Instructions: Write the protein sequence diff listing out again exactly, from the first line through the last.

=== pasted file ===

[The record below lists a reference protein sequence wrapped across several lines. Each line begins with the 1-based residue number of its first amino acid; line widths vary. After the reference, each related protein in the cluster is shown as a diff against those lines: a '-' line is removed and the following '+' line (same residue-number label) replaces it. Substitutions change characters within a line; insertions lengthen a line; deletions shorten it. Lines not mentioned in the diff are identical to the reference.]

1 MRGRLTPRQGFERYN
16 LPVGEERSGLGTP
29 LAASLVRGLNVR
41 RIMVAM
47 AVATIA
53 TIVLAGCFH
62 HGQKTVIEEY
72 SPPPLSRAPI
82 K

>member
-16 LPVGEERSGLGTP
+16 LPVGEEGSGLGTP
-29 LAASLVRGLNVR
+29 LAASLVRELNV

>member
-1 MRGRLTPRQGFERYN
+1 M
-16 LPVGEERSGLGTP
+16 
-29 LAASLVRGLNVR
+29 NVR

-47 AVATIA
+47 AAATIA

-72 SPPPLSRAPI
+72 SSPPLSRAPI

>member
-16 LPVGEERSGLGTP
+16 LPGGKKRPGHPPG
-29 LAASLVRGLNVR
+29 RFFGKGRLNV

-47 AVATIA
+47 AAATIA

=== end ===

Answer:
[The record below lists a reference protein sequence wrapped across several lines. Each line begins with the 1-based residue number of its first amino acid; line widths vary. After the reference, each related protein in the cluster is shown as a diff against those lines: a '-' line is removed and the following '+' line (same residue-number label) replaces it. Substitutions change characters within a line; insertions lengthen a line; deletions shorten it. Lines not mentioned in the diff are identical to the reference.]

1 MRGRLTPRQGFERYN
16 LPVGEERSGLGTP
29 LAASLVRGLNVR
41 RIMVAM
47 AVATIA
53 TIVLAGCFH
62 HGQKTVIEEY
72 SPPPLSRAPI
82 K

>member
-16 LPVGEERSGLGTP
+16 LPVGEEGSGLGTP
-29 LAASLVRGLNVR
+29 LAASLVRELNV

>member
-1 MRGRLTPRQGFERYN
+1 M
-16 LPVGEERSGLGTP
+16 
-29 LAASLVRGLNVR
+29 NVR

-47 AVATIA
+47 AAATIA

-72 SPPPLSRAPI
+72 SSPPLSRAPI

>member
-16 LPVGEERSGLGTP
+16 LPGGKKRPGHPPG
-29 LAASLVRGLNVR
+29 RFFGKGRLNV

-47 AVATIA
+47 AAATIA